Japan's Forest Therapy Combats Both Stress and Depression
Japanese “forest bathing” is on the brink of becoming a medical remedy thanks to scientific research.
It is not so much for its beauty that the forest makes a claim upon men’s hearts, as for that subtle
something, that quality of air, that emanation from old trees,
that so wonderfully changes and renews a weary spirit.
Robert Louis Stevenson
Walking around the forest may soon be prescribed by a doctor. In Japan, there’s already a practice called Shinrin-yoku or “forest bathing”, which is standard preventive medicine and one that’s gaining attention around the world. As the name suggests, the activity essentially involves spending time in a forest. Most interestingly, the scientific proof confirms what we’ve always suspected through experience, intuition and books. And Shinrin-yoku protects forests by giving them a valuable “utility” under capitalist governance.
Outside Magazine recently presented a fascinating story about forest therapy in Japan. In it, author Florence Williams says:
It essentially involves hanging out in the woods. It’s not about wilderness; it’s about the nature-civilization hybrid the Japanese have cultivated for thousands of years. You stroll a little, maybe write a haiku, crack open a spicebush twig and inhale its woodsy, sassy scent.
Shinrin-yoku is basically an effort to benefit the Japanese people and to find non-extractive uses for forests, which cover some 67% of the country. Since 2004, the Japanese government has funded some US$4 million in research on these “forest baths.” The intention is to designate a total of 100 forest sites for therapy over a period of 10 years. Visitors, who follow a guide along the therapy route, are routinely called to a cabin for blood pressure checks as part of an effort to provide more information and support for the project. Today there are 48 official routes designated for shinrin-yoku forest therapy by the Agency of Forests in Japan. And this is perhaps some of the most encouraging news we’ve heard in years.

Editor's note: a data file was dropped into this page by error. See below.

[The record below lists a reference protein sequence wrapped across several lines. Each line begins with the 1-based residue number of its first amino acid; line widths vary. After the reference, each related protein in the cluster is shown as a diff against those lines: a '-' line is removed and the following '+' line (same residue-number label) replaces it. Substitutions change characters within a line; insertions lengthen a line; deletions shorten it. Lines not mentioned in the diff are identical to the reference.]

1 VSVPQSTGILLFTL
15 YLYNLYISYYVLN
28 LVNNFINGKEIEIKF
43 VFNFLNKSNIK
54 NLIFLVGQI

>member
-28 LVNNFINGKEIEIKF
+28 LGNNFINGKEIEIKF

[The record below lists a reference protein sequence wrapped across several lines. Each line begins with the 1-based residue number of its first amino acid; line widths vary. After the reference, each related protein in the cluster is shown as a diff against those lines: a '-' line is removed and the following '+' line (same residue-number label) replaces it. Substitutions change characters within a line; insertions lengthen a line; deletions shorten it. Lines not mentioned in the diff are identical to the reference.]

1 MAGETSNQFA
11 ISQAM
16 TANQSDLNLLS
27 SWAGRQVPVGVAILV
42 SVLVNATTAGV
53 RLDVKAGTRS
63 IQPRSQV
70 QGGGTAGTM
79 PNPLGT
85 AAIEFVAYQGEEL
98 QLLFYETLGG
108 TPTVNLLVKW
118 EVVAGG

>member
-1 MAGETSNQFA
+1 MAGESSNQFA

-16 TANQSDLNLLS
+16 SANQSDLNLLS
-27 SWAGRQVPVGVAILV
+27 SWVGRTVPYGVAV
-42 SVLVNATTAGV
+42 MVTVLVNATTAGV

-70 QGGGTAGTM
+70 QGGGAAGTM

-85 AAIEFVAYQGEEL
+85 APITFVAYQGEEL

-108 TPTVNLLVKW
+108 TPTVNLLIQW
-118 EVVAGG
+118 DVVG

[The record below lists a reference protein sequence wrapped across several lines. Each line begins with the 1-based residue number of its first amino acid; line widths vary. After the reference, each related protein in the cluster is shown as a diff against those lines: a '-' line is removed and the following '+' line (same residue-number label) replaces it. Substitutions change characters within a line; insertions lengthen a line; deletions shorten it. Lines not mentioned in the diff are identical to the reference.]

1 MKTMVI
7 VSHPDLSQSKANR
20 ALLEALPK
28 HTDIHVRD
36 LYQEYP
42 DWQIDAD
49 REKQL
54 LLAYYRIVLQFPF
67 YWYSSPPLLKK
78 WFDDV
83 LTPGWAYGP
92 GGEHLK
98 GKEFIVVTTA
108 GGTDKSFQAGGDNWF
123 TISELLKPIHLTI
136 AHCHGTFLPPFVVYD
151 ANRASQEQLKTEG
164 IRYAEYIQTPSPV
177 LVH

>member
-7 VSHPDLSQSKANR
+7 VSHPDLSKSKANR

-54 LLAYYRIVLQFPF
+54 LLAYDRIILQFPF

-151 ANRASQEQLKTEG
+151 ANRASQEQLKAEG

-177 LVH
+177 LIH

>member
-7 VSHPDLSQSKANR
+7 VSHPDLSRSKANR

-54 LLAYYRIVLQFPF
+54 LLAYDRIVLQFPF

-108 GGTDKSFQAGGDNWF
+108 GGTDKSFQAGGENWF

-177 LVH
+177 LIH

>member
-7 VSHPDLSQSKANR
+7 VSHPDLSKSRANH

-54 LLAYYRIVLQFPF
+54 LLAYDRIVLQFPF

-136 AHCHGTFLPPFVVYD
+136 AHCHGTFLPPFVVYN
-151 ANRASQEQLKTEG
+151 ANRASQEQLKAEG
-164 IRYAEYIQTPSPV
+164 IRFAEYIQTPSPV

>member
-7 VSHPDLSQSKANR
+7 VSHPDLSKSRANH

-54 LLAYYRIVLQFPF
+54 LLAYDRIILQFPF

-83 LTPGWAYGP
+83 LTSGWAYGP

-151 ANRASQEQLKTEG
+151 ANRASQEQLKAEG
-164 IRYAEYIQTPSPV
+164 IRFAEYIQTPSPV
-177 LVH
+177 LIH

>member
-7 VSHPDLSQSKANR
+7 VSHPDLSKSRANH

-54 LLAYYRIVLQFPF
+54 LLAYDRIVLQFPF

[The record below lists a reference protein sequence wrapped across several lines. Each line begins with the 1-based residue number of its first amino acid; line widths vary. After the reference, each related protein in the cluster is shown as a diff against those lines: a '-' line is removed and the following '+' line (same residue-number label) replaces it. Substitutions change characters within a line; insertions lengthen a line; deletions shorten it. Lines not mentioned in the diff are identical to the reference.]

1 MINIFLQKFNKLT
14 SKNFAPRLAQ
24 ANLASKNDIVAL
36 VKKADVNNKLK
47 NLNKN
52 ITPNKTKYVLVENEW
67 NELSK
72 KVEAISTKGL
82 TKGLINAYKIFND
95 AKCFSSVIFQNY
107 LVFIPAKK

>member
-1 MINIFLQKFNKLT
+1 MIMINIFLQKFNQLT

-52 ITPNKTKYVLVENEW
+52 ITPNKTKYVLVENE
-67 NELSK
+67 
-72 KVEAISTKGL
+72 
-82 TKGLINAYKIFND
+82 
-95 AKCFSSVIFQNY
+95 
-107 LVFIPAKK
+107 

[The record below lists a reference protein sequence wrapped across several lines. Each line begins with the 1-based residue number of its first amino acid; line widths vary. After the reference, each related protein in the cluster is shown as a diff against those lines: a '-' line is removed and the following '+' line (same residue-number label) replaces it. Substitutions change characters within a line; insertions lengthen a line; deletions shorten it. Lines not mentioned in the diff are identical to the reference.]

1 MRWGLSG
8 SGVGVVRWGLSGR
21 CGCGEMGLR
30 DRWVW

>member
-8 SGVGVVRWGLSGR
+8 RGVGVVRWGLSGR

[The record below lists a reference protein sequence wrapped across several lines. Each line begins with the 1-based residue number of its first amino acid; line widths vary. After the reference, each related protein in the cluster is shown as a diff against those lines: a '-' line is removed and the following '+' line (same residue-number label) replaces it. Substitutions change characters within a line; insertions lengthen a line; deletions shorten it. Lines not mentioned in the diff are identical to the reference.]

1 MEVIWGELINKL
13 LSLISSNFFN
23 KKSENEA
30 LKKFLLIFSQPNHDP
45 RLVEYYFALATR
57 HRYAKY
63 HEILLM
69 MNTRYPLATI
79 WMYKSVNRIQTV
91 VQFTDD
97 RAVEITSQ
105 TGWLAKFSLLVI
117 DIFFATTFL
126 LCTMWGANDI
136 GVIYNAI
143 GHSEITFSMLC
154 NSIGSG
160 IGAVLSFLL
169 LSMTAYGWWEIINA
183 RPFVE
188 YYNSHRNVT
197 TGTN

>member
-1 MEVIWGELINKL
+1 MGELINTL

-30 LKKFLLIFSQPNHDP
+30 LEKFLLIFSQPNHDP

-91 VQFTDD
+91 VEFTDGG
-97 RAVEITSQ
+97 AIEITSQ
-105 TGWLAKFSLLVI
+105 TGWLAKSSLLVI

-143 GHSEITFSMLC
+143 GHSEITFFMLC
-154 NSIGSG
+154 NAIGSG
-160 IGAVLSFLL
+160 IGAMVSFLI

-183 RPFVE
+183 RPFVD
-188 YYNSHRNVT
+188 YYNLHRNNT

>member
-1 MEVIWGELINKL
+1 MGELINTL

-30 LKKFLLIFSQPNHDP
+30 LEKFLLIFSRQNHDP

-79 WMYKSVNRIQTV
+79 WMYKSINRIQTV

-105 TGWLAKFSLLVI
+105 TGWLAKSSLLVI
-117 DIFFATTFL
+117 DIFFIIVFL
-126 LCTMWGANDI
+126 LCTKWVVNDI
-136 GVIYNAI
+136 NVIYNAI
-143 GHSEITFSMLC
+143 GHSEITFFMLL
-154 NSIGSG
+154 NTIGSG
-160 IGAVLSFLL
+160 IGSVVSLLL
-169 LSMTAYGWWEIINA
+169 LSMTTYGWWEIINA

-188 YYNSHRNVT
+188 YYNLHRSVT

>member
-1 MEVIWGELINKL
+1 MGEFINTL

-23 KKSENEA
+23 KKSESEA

Japan has very good reasons to require relief. In addition to extremely long work days, pressure and competition for schools and jobs, it has the third highest suicide rate in the developed world (after South Korea and Hungary). 10% of Japan’s population lives in Tokyo, where rush hour is so crowded it’s called a “suburban hell” and more than 1,500 earthquakes every year take a toll in both lives and property damage.
It makes sense for Japanese scientists to be at the forefront of understanding how green spaces can alleviate problems of both the brain and the body. Led by Yoshifumi Miyazaki at Chiba University and Qing Li from the Nippon Medical School in Tokyo, field tests, hormone analysis and new brain imaging technologies are revealing how nature works at the molecular level.
So far, they’ve found that walking in the forest, compared with urban walks, results in 12.4% less cortisol (the stress hormone), 7% more sympathetic nerve activity, 1.4% improvements in blood pressure and a 5.8% calmer heart rate. In subjective tests, forest walkers also report better moods and less anxiety.
The science is so compelling that almost 1/4 of the population of Tokyo has participated in a “forest bath” and most have repeated the experience. Miyazaki believes that because humans evolved in nature, that’s where they feel most comfortable, even if they often don’t know it. “Over the course of evolution, we spent 99.9% of our time in natural environments,” he says. “Our psychological functions are adapted to it. In everyday life, we can achieve a feeling of comfort if our rhythms are synchronized with those of the environment.”
We all have a nearby forest, a national park, and a need for relief. If Walden isn’t enough to convince us, here’s the science to finish doing so. Leave the phone behind for a few hours and go out walking in the woods.
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